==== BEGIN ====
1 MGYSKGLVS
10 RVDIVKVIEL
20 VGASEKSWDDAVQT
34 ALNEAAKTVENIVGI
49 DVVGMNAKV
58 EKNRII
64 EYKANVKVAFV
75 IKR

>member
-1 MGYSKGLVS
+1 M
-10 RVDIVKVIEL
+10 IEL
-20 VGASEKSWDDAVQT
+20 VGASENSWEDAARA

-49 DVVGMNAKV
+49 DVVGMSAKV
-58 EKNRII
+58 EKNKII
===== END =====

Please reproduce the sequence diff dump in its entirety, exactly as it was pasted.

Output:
1 MGYSKGLVS
10 RVDIVKVIEL
20 VGASEKSWDDAVQT
34 ALNEAAKTVENIVGI
49 DVVGMNAKV
58 EKNRII
64 EYKANVKVAFV
75 IKR

>member
-1 MGYSKGLVS
+1 M
-10 RVDIVKVIEL
+10 IEL
-20 VGASEKSWDDAVQT
+20 VGASENSWEDAARA

-49 DVVGMNAKV
+49 DVVGMSAKV
-58 EKNRII
+58 EKNKII